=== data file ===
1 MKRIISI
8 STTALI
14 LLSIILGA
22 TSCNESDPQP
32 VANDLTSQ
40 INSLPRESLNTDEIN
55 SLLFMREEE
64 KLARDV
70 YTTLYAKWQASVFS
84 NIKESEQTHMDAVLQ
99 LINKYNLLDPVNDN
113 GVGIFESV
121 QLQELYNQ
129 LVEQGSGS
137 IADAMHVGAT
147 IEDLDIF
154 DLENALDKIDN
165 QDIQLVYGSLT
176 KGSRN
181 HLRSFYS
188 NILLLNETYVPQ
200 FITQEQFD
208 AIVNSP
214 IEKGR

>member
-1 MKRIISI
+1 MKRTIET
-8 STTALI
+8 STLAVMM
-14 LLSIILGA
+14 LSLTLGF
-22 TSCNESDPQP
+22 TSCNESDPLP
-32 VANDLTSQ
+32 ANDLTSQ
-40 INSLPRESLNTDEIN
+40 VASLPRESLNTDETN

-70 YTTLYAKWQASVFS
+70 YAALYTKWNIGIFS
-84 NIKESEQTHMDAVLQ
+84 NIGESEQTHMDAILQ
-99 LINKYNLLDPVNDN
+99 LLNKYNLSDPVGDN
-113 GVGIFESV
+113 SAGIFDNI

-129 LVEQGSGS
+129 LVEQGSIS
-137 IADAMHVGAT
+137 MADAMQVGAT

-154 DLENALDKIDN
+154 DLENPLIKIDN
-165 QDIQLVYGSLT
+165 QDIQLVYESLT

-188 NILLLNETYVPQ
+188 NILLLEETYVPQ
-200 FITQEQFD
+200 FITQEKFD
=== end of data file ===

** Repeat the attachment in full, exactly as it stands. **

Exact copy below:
1 MKRIISI
8 STTALI
14 LLSIILGA
22 TSCNESDPQP
32 VANDLTSQ
40 INSLPRESLNTDEIN
55 SLLFMREEE
64 KLARDV
70 YTTLYAKWQASVFS
84 NIKESEQTHMDAVLQ
99 LINKYNLLDPVNDN
113 GVGIFESV
121 QLQELYNQ
129 LVEQGSGS
137 IADAMHVGAT
147 IEDLDIF
154 DLENALDKIDN
165 QDIQLVYGSLT
176 KGSRN
181 HLRSFYS
188 NILLLNETYVPQ
200 FITQEQFD
208 AIVNSP
214 IEKGR

>member
-1 MKRIISI
+1 MKRTIET
-8 STTALI
+8 STLAVMM
-14 LLSIILGA
+14 LSLTLGF
-22 TSCNESDPQP
+22 TSCNESDPLP
-32 VANDLTSQ
+32 ANDLTSQ
-40 INSLPRESLNTDEIN
+40 VASLPRESLNTDETN

-70 YTTLYAKWQASVFS
+70 YAALYTKWNIGIFS
-84 NIKESEQTHMDAVLQ
+84 NIGESEQTHMDAILQ
-99 LINKYNLLDPVNDN
+99 LLNKYNLSDPVGDN
-113 GVGIFESV
+113 SAGIFDNI

-129 LVEQGSGS
+129 LVEQGSIS
-137 IADAMHVGAT
+137 MADAMQVGAT

-154 DLENALDKIDN
+154 DLENPLIKIDN
-165 QDIQLVYGSLT
+165 QDIQLVYESLT

-188 NILLLNETYVPQ
+188 NILLLEETYVPQ
-200 FITQEQFD
+200 FITQEKFD